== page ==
Barriers to Therapeutic Use of Hydroxyurea for Sickle Cell Disease in Nigeria: A Cross-Sectional Survey

Emmanuel Chide Okocha, Joyce Gyamfi, Nessa Ryan, Oluwatoyin Babalola, Eno Abasi Etuk, Reuben Chianumba, Maxwell Nwegbu, Hezekiah Isa, Anazoeze Jude Madu, Samuel Adegoke, Uche Nnebe-Agumandu, Biobele Brown, Emmanuel Peprah, Obiageli E. Nnodu

Research output: Contribution to journalArticlepeer-review


Background: Sickle cell disease, the inherited blood disorder characterized by anemia, severe pain and other vaso-occlusive complications, acute chest syndrome, disproportionate hospitalization, and early mortality, has significant financial, social, and psychosocial impacts and drains individuals, families, and health systems globally. Hydroxyurea could improve the health of the 300,000 individuals born each year with sickle cell disease in sub-Saharan Africa; however, challenges to adoption and adherence persist. This study assessed the barriers to therapeutic use of hydroxyurea for sickle cell disease within the Nigerian healthcare system, specifically from the level of the patient, provider, and health system. Methods: We used purposive sampling to recruit participants from 13 regions in Nigeria. A cross-sectional survey was administered to physicians (n = 70), nurses or counselors (n = 17), and patients or their caregivers (n = 33) at 13 health centers. Findings were mapped onto the appropriate Consolidated Framework for Implementation Research (CFIR) domains. Results: This study was able to identify factors that mapped onto the inner setting, outer setting, and characteristics of individuals domains of CFIR. The majority of physicians (74.3%) prescribe hydroxyurea, and half stated hydroxyurea is the standard of care. Among clinicians, barriers included limited knowledge of the drug, as well as low self-efficacy to prescribe among physicians and to counsel among nurses; perceived side effects; perceived patient preference for traditional medicine; cost for patient and expense of accompanying laboratory monitoring; and limited availability of the drug and equipment for laboratory monitoring. Among patients and caregivers, barriers included lack of knowledge; perceived side effects; cost; religious beliefs of disease causation; and lack of pediatric formulation. Conclusions: Findings suggest that patient, provider, and health systems-level interventions are needed to improve hydroxyurea uptake among providers and adherence among patients with sickle cell disease in Nigeria. Interventions such as patient education, provider training, and policy change could address the disproportionate burden of sickle cell disease in sub-Saharan Africa and thus improve health equity.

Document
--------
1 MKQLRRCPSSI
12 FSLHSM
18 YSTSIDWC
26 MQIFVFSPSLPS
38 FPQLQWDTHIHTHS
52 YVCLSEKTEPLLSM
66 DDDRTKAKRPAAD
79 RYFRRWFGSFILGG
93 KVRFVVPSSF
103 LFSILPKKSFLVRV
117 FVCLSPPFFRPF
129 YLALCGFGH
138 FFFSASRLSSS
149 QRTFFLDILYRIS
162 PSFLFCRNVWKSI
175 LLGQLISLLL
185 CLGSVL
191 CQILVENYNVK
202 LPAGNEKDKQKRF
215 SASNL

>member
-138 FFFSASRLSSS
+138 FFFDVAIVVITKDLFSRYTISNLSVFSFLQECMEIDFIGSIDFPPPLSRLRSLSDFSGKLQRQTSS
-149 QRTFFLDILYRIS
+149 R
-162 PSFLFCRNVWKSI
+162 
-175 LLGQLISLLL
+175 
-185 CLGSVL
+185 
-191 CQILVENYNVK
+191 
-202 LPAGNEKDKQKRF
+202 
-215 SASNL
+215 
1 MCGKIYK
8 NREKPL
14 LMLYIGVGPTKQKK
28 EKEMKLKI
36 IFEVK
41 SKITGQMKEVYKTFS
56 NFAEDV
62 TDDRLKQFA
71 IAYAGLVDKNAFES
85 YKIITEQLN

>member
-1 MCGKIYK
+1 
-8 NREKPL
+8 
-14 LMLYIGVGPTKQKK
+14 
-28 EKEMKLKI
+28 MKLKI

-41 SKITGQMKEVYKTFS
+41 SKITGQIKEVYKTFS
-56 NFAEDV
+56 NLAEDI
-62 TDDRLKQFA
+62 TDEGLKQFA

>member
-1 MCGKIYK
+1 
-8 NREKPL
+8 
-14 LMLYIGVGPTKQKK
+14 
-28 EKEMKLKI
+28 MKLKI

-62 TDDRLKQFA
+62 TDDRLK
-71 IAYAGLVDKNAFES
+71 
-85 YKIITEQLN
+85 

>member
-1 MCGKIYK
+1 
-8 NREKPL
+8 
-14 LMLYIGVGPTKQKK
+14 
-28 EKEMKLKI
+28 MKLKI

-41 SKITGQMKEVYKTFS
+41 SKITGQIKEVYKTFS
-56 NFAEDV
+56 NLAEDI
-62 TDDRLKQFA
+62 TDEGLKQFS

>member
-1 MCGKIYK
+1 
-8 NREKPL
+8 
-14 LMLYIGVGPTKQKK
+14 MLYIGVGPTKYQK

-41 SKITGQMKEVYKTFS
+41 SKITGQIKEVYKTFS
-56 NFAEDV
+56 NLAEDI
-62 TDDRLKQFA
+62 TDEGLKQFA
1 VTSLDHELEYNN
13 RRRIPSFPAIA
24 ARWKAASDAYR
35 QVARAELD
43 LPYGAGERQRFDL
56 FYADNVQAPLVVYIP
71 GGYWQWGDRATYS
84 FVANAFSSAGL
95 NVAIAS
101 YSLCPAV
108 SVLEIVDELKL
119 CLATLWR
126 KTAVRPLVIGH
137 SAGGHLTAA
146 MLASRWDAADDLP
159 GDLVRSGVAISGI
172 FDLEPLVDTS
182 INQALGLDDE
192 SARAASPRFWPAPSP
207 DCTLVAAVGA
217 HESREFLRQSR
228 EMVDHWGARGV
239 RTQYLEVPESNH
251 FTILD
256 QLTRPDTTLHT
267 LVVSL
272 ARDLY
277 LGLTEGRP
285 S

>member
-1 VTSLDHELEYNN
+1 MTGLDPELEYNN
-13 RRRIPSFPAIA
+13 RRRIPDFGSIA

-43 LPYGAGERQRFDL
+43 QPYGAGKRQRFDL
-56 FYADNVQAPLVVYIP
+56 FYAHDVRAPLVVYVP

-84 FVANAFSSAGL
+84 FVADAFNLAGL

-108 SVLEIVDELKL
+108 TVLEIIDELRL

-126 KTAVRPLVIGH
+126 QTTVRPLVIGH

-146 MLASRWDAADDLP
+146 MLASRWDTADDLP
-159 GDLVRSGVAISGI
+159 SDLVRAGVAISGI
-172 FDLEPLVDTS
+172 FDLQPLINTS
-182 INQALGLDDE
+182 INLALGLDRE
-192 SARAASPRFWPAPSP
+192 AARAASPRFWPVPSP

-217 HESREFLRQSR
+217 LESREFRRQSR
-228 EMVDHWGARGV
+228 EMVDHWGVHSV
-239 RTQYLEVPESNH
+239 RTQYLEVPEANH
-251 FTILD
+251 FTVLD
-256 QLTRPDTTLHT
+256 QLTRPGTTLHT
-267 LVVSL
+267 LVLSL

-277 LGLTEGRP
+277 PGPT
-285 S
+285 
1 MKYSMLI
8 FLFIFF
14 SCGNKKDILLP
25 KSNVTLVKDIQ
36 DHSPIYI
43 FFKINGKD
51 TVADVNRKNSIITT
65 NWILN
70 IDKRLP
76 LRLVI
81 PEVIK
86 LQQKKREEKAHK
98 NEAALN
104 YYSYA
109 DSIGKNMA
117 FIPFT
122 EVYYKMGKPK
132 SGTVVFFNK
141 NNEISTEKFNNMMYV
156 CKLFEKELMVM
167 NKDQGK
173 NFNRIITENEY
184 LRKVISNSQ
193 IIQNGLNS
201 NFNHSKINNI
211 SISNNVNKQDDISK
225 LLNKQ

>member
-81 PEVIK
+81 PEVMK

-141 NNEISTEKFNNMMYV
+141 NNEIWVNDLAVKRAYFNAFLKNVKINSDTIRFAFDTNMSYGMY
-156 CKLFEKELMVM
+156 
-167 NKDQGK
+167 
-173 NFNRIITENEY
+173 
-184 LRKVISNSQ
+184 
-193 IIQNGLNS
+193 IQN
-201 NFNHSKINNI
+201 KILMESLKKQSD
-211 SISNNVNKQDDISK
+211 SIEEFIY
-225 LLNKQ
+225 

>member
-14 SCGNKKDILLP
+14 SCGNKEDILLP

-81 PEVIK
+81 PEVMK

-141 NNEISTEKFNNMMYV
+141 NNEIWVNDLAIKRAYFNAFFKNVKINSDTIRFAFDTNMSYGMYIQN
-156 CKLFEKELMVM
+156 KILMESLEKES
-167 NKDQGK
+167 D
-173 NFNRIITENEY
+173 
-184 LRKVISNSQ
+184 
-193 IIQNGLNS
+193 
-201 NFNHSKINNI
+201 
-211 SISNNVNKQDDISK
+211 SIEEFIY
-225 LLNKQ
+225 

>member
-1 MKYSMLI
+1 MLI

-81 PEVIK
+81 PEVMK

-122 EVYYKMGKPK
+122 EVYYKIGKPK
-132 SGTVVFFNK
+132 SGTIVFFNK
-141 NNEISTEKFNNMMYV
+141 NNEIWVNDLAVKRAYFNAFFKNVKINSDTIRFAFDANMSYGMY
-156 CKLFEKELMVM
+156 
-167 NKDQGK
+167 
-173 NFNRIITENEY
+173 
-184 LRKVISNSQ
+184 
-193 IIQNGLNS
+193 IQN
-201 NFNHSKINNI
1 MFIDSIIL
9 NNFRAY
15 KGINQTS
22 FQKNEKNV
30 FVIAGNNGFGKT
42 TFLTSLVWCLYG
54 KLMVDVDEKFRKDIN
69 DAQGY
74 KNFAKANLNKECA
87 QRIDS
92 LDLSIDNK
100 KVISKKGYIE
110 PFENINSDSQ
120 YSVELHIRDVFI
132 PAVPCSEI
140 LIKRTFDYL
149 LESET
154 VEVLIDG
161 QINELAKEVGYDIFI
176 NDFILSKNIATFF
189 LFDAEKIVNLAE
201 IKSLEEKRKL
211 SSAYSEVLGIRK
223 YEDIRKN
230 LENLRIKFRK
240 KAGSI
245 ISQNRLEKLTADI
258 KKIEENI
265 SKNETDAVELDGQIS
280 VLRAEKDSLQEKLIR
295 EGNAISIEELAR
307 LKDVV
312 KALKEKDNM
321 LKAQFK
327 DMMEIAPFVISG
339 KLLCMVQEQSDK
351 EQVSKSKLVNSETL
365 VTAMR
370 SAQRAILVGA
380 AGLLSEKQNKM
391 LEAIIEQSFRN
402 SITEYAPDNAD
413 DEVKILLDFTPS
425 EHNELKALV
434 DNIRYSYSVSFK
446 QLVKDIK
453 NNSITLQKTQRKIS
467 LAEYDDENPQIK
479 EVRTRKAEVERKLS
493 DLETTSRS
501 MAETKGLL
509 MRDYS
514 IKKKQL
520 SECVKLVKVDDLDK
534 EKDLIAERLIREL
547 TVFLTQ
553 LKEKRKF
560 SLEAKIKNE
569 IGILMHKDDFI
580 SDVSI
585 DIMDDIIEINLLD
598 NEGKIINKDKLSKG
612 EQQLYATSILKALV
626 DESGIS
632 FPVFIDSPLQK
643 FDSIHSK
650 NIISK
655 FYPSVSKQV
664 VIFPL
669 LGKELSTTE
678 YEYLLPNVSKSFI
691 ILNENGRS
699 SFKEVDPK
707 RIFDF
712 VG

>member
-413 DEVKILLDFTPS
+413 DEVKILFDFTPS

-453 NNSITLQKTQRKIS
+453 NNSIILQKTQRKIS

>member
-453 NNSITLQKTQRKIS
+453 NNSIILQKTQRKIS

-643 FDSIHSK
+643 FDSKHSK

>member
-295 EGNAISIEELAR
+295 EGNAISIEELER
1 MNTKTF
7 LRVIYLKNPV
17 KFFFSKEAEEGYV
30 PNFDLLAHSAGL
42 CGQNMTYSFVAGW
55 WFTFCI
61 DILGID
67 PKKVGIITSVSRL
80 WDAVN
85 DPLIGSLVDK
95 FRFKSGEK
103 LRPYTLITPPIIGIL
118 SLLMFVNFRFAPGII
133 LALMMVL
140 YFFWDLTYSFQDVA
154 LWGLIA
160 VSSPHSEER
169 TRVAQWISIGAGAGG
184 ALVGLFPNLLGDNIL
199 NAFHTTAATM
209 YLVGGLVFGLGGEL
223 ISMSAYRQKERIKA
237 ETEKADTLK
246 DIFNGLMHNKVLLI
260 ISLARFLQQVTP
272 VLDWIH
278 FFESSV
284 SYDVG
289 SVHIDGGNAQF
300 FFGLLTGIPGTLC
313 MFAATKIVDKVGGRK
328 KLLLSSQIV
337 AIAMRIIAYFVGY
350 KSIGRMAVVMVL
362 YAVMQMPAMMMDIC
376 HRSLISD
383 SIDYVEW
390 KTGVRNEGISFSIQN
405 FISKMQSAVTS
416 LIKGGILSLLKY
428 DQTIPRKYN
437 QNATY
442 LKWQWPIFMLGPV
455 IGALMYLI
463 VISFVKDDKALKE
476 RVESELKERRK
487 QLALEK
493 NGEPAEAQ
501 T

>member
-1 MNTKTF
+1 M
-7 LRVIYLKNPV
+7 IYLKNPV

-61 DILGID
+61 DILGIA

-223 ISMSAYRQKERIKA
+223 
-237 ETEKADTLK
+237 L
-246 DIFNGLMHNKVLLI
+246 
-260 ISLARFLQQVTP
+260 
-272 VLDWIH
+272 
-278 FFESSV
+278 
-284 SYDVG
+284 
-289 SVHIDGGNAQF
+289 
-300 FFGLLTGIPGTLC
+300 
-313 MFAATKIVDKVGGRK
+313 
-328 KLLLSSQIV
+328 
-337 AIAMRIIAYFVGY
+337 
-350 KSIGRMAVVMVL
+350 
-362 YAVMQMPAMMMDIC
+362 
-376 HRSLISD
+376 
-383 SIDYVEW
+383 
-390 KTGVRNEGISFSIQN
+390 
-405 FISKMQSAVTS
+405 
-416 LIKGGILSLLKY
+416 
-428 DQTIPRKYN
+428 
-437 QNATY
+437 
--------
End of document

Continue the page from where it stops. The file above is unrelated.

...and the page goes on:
Original languageEnglish (US)
Article number765958
JournalFrontiers in Genetics
StatePublished - Jan 19 2022


  • Nigeria
  • adoption
  • health care workers
  • hydroxyurea
  • sickle cell diasease

ASJC Scopus subject areas

  • Molecular Medicine
  • Genetics
  • Genetics(clinical)


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